Big Think has mentioned before how great mindfulness meditation is for you. Reducing stress, helping to make you a better person, and helping us to better understand ourselves is all in day’s work for mindfulness. Recently there has even been evidence that mindfulness can delay the onset of Alzheimer's disease. It is increasingly popular across the world as millions seek the potential benefits of quietly observing their minds, focusing on their breathing, and living in the moment.

But some of the reasons we might cite for doing it are strictly modern reasons; people like Gautama Buddha could not have known that he might have been delaying Alzheimer's when he began to meditate, and Zen monks have been practicing Shikantaza meditation, focused on the moment and observation of the mind, for a millennia. So why do we practice mindfulness? What was the original reason?

In his book You Have to Say Something, Dainin Katagiri, a Buddhist monk of the Zen tradition, offers us an answer. When discussing why people bother practicing zazen meditation he says “Because Zen is everyday life, to live day by day.” He goes on, “For this, all you have to do is concentrate on your hands, your feet, your eyes, your mind – in this present moment.” He goes on to say that, “Zen practice is to be fully alive in each moment.” One reason to meditate is to reset ourselves to attentiveness in the moment.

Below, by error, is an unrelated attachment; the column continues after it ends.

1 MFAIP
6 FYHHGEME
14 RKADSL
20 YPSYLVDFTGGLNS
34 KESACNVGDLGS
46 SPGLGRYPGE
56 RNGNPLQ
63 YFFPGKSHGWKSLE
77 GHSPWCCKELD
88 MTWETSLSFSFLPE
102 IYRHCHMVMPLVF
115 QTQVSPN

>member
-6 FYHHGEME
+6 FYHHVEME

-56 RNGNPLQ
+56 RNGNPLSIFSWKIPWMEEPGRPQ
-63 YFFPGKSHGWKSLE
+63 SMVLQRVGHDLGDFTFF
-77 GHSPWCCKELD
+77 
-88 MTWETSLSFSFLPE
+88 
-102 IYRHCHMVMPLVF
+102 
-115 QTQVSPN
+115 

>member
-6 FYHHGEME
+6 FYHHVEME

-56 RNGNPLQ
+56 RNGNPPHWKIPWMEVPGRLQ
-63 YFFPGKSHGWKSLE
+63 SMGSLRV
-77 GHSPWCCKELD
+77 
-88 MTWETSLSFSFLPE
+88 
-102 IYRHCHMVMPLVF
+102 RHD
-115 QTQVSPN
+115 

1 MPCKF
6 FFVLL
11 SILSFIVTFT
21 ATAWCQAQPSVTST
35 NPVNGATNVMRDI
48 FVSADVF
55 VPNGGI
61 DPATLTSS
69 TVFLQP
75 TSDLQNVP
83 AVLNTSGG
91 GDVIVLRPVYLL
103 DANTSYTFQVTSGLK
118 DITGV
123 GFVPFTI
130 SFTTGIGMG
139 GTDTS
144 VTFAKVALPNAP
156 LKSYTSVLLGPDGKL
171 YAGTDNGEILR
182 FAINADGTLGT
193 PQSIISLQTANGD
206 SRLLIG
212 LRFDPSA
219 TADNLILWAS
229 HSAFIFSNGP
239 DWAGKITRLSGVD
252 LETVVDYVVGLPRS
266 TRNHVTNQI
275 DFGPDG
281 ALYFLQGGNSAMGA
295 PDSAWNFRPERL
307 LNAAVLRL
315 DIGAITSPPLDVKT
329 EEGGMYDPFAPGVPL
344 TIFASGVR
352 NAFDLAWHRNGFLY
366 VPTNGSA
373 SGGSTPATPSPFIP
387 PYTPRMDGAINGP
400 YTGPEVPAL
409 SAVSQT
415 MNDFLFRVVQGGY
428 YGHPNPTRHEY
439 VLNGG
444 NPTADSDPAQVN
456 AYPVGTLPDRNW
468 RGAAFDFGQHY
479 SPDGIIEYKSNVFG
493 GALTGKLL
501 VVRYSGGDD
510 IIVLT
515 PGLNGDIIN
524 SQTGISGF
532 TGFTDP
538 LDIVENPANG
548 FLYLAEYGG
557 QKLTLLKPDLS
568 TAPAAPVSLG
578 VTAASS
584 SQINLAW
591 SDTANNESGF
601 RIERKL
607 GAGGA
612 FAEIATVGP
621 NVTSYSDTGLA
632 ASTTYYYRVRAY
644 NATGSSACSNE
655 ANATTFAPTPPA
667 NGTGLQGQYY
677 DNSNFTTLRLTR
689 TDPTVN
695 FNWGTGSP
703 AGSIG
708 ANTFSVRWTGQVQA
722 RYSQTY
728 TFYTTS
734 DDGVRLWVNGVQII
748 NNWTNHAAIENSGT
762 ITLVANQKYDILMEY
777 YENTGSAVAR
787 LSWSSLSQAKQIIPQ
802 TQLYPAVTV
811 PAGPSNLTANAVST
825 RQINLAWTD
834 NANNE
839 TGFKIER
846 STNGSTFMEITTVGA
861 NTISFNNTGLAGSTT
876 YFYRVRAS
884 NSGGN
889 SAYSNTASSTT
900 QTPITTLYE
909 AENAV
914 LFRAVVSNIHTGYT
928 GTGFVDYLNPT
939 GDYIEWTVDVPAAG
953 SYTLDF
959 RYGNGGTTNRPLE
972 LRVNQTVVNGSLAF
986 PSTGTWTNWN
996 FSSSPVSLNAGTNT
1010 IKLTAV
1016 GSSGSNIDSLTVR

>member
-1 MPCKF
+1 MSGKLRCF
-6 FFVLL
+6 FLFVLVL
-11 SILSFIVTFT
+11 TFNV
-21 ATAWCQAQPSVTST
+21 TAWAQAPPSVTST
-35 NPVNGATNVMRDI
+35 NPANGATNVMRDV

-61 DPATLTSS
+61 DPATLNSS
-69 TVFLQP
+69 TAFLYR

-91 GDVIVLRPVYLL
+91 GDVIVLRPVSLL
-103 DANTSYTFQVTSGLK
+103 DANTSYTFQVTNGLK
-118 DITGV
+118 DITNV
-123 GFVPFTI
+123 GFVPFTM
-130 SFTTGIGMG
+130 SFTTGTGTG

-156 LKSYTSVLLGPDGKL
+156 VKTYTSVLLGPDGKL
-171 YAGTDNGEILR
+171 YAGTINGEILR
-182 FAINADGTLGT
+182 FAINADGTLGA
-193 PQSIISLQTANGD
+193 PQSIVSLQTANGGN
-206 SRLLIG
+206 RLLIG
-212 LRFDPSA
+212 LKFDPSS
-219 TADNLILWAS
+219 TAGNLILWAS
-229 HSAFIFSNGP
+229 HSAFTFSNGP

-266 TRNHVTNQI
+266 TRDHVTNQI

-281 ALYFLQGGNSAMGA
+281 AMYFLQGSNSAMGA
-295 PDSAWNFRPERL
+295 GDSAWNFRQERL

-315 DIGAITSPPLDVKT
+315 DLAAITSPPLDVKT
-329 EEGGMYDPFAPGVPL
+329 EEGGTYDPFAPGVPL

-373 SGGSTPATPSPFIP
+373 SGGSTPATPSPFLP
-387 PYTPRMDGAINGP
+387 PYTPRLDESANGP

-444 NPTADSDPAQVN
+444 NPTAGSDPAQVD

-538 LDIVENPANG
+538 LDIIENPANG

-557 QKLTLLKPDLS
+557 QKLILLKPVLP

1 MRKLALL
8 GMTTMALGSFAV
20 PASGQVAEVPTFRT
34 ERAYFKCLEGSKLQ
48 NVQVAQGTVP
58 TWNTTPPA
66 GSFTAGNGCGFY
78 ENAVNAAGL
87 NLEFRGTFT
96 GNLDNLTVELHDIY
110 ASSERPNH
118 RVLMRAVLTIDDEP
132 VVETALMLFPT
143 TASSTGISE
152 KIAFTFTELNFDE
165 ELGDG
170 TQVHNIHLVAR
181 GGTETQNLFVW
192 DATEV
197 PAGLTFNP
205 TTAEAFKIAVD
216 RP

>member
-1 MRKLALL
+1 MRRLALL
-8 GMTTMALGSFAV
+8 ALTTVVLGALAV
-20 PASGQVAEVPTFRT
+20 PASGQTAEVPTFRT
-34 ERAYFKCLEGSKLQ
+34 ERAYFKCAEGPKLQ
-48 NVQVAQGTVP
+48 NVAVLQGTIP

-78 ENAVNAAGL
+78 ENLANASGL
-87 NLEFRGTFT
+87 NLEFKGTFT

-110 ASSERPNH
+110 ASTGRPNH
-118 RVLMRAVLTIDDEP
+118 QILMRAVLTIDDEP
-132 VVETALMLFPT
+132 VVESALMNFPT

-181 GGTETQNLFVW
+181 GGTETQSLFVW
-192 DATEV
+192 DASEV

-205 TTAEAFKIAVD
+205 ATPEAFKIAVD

So I can practice meditation to help live in the moment and help to prevent Alzheimer’s? What a deal! However, Dainin offers us a warning against using meditation as a tool in this way. Saying that it is an end in itself, and that if we focus on it as a means to an end then we not only misunderstand but stand to not benefit much at all from doing it.

To his way of thinking, the benefits of meditation are side effects of adopting a mindful way of being. If we try to obtain those benefits without fully grasping mindfulness, we are liable to fail. On the other hand he feels that focusing on meditation as an end comes naturally. When mindfulness, thoughts, and views all work together as one, this is zazen. If you truly realise this, you can’t be using zazen as a means to a happy future. You can only do zazen itself.

Mindfulness has many benefits, but to focus purely on the benefits is to miss part of the point. We benefit from a new way of thinking about how and why we act. If we apply only 'means end' thinking to mindfulness, we are likely to lose out entirely.

 

Sources

Katagiri, Dainin, and Steve Hagen. You Have to Say Something: Manifesting Zen Insight. Boston: Shambhala, 1998. Print.

Larouche E, Hudon C, Goulet S (Jan 2015). "Potential benefits of mindfulness-based interventions in mild cognitive impairment and Alzheimer's disease: An interdisciplinary perspective".Behav Brain Res. 1 (276): 199–212.